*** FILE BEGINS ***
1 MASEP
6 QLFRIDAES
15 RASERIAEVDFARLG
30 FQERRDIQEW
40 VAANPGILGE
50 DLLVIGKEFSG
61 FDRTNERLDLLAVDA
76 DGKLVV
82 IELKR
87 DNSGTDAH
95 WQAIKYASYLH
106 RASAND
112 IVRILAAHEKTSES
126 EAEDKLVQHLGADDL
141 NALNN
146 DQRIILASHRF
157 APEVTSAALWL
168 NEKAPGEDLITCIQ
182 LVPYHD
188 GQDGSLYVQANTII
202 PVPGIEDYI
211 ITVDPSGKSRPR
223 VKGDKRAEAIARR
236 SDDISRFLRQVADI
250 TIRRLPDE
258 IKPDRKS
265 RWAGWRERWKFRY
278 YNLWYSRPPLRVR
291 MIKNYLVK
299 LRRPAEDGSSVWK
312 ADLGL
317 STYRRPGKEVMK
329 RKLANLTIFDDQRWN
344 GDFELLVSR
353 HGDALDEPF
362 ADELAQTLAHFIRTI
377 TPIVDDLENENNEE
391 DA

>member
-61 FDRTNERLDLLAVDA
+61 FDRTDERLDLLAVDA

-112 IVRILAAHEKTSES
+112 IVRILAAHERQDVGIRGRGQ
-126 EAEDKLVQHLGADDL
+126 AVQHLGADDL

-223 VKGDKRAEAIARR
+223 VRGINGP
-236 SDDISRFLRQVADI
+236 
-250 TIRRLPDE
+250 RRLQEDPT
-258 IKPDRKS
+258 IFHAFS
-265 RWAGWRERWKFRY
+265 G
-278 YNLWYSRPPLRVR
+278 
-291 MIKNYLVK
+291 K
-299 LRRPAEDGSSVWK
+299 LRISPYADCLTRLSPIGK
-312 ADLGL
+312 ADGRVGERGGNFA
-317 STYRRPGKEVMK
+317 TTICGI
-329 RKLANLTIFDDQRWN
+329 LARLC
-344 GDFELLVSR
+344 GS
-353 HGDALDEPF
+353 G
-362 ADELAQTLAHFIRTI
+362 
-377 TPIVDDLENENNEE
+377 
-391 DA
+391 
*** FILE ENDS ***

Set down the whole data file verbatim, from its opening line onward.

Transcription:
1 MASEP
6 QLFRIDAES
15 RASERIAEVDFARLG
30 FQERRDIQEW
40 VAANPGILGE
50 DLLVIGKEFSG
61 FDRTNERLDLLAVDA
76 DGKLVV
82 IELKR
87 DNSGTDAH
95 WQAIKYASYLH
106 RASAND
112 IVRILAAHEKTSES
126 EAEDKLVQHLGADDL
141 NALNN
146 DQRIILASHRF
157 APEVTSAALWL
168 NEKAPGEDLITCIQ
182 LVPYHD
188 GQDGSLYVQANTII
202 PVPGIEDYI
211 ITVDPSGKSRPR
223 VKGDKRAEAIARR
236 SDDISRFLRQVADI
250 TIRRLPDE
258 IKPDRKS
265 RWAGWRERWKFRY
278 YNLWYSRPPLRVR
291 MIKNYLVK
299 LRRPAEDGSSVWK
312 ADLGL
317 STYRRPGKEVMK
329 RKLANLTIFDDQRWN
344 GDFELLVSR
353 HGDALDEPF
362 ADELAQTLAHFIRTI
377 TPIVDDLENENNEE
391 DA

>member
-61 FDRTNERLDLLAVDA
+61 FDRTDERLDLLAVDA

-112 IVRILAAHEKTSES
+112 IVRILAAHERQDVGIRGRGQ
-126 EAEDKLVQHLGADDL
+126 AVQHLGADDL

-223 VKGDKRAEAIARR
+223 VRGINGP
-236 SDDISRFLRQVADI
+236 
-250 TIRRLPDE
+250 RRLQEDPT
-258 IKPDRKS
+258 IFHAFS
-265 RWAGWRERWKFRY
+265 G
-278 YNLWYSRPPLRVR
+278 
-291 MIKNYLVK
+291 K
-299 LRRPAEDGSSVWK
+299 LRISPYADCLTRLSPIGK
-312 ADLGL
+312 ADGRVGERGGNFA
-317 STYRRPGKEVMK
+317 TTICGI
-329 RKLANLTIFDDQRWN
+329 LARLC
-344 GDFELLVSR
+344 GS
-353 HGDALDEPF
+353 G
-362 ADELAQTLAHFIRTI
+362 
-377 TPIVDDLENENNEE
+377 
-391 DA
+391 